Simon - It’s not so simple when you are helping Ballymena’s homeless

Kelly Dougan of the Simon Community. INBT34-221AC
Kelly Dougan of the Simon Community. INBT34-221AC

In the first eight months of this year, the Simon Community in Ballymena have worked with 200 people who have either been made homeless or who are facing the prospect of losing the roof over their heards.

It is down to the hard work and effort of the local team that none of these people end up sleeping on the streets of Ballymena.

The Simon Community provides emergency accommodation; advice and community support for people who are homeless or who are at risk of becoming homeless.

Often the stereotype of a homeless person is somebody who has struggled with addictions or drugs; however Kerry McWilliams, Team Leader of the Simon Community in Ballymena says this is far from accurate.

Speaking to the Ballymena Times, Kerry explained that her team deal with 30 or 40 people every day that require assistance and currently have 18 people staying in the Mill House Hostel, in Harryville.

“Only three people out of the current 18 residents have an addiction problem, the threat of homelessness is the result of many factors, especially in the current economic climate.”

Kerry explained that the range of facilities and services provided by the Simon Community not only help to keep people from sleeping rough on the streets but also help people get back on their feet. A lot of people contact the organisation when they realise they are at risk of being made homeless, often through problems with debt. Much of the work carried out by the charity is not the rehousing of homeless people but preventing people from getting to that situation.

One of the services offered is Community Based Support which provides a whole package of support, without necessarily moving into the hostel at Mill House.

Also every Thursday, the Simon Community host a ‘Making Moves’ facility in Twickenham House from 1 to 2pm. This superb facility offers people the chance to speak to a number of agencies in one place and in one room.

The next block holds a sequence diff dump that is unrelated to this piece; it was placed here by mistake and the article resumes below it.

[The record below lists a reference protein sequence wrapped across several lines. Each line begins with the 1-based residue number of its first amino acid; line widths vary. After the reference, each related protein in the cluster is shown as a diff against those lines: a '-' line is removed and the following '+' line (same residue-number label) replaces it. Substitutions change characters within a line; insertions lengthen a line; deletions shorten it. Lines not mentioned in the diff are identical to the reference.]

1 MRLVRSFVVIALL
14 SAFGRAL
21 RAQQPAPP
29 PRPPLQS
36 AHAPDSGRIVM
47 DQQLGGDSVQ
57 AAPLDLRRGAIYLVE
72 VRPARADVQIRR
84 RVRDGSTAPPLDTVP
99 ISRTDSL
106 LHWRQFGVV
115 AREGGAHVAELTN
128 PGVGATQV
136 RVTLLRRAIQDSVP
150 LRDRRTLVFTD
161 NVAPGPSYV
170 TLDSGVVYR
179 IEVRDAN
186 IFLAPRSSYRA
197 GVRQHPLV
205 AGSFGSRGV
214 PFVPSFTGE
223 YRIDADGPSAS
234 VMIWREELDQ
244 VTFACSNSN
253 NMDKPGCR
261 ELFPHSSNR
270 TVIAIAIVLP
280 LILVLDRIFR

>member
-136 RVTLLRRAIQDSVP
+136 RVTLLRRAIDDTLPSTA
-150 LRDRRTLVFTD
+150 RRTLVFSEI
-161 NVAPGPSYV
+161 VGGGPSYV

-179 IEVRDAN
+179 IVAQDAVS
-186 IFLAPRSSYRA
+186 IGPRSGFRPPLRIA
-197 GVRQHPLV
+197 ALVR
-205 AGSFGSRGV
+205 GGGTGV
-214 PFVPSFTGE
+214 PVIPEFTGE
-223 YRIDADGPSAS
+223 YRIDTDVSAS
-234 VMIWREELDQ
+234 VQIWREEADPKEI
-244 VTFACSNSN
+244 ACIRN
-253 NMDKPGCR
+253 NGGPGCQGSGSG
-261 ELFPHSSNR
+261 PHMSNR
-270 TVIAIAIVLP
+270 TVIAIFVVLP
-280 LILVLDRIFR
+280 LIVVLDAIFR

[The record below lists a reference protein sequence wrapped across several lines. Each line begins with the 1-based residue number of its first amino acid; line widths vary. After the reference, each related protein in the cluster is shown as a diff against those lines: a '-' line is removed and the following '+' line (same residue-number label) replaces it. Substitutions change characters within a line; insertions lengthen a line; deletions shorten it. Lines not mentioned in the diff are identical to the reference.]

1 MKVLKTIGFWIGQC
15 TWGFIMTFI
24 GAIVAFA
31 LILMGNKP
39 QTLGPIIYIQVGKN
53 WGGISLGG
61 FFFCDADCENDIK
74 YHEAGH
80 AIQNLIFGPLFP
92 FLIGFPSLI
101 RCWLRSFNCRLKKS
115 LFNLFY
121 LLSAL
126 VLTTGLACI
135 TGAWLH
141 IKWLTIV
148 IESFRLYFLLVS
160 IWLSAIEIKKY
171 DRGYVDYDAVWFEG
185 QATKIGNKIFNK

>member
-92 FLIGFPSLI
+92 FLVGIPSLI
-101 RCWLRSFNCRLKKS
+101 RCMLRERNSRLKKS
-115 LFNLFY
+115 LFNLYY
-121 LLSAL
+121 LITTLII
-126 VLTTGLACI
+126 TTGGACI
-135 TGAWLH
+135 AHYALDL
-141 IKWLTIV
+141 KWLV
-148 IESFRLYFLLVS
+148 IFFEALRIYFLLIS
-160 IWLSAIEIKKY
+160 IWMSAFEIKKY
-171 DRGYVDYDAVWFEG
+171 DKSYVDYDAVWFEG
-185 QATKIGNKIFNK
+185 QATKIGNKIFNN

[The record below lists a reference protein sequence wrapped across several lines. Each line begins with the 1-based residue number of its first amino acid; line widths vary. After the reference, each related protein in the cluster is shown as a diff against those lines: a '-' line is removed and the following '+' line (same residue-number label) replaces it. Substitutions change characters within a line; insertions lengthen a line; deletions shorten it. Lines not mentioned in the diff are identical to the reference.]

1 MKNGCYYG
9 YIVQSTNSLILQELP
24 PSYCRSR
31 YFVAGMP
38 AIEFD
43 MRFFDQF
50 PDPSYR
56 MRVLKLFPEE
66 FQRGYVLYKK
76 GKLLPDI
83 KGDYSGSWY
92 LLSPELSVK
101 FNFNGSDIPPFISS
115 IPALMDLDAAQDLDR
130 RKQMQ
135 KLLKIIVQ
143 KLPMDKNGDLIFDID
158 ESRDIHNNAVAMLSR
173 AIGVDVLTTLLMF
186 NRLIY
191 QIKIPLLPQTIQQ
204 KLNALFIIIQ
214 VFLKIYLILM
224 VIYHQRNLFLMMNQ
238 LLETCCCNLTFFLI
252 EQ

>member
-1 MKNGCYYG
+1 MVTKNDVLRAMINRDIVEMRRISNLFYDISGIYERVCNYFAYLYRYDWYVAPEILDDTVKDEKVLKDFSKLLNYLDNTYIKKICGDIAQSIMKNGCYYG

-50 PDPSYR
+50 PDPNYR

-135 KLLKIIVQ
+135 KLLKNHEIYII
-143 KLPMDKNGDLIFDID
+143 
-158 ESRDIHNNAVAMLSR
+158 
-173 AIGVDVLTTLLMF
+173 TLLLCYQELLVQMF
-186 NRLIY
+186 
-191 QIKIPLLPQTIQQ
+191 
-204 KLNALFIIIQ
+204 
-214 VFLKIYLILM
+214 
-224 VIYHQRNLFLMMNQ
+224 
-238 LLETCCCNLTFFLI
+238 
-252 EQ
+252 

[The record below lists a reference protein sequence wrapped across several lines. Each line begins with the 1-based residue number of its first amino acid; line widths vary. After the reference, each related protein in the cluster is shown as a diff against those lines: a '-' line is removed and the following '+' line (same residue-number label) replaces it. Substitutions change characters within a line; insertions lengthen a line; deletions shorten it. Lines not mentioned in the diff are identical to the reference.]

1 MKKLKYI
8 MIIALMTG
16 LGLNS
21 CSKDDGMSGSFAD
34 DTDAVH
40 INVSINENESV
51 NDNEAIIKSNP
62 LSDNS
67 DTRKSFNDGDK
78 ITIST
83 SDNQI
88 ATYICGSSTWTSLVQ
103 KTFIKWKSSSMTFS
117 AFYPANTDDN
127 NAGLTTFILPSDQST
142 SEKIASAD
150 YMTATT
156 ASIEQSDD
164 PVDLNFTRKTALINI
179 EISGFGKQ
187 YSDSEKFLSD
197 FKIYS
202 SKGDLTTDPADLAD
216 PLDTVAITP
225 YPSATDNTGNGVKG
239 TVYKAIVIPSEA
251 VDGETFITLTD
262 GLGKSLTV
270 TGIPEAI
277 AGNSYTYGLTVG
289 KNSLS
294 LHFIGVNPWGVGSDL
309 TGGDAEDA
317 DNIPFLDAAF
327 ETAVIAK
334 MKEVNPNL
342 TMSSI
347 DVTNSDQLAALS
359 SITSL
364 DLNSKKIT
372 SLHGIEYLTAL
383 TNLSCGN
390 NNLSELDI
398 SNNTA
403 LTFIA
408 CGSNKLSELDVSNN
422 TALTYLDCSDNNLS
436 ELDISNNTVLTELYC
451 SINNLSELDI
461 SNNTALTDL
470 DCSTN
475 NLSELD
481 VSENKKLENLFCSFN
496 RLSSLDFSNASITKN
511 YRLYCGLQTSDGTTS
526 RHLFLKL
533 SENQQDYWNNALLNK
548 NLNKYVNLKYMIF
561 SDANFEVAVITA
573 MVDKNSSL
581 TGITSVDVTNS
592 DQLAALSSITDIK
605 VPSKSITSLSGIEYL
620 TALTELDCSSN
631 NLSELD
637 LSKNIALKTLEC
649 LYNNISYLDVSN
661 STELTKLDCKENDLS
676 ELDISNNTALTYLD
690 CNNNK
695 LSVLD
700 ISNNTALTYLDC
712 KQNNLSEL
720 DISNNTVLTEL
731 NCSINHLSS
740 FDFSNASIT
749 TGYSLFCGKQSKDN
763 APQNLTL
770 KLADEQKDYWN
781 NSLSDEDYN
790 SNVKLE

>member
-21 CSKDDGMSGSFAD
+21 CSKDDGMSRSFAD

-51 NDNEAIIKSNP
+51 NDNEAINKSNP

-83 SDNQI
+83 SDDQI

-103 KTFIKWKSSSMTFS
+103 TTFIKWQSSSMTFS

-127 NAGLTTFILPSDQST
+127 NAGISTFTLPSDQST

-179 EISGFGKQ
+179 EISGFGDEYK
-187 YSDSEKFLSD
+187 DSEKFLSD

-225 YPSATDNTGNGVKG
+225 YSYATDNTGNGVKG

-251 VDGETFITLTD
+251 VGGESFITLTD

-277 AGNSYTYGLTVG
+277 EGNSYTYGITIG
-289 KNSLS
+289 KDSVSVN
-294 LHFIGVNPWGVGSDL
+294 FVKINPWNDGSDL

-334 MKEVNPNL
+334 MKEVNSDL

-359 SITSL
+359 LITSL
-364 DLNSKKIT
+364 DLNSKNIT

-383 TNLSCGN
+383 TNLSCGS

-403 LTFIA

“People can get all the help and advice they might need in one place, saving a lot of exhausting trips to different appointments. If they speak to one agency about getting access to the food bank, they could also speak to another agency about help with debt, benefits or housing” Kerry added.

Another service is the Simon Community Harm Reduction Team who can help people understand the damage that addictions cause in their lives and help with specialist knowledge and advice to reduce the harm. Staff also work to improve family and social networks by helping people to rebuild and maintain family relationships.

Of course, when all other avenues fail and homelessness is unavoidable, there is the Mill House hostel, which can provide shelter for those who need it.

Kerry explained that this is a last resort and the team will do everything they can to prevent it.

“Moving people into a hostel is what happens when all else fails. There is staff on site 24 hours a day, seven days a week. We also have a crash bed facility for those who have found themselves without shelter.

“We’d like to remove any stigma and concern surrounding a Simon Community facility. We have brilliant and very valued working relationships with local Churches, St Vincent de Paul in the area, they can refer people who require support and they provide furniture and food parcels, and cook nutritious meals for clients in the hostel. Galgorm Resort and Spa, 7 flours bakery, local butchers and so many other local agencies and businesses help us with our work, we can’t take all the credit, helping people at risk of homelesseness is definitely a Community effort”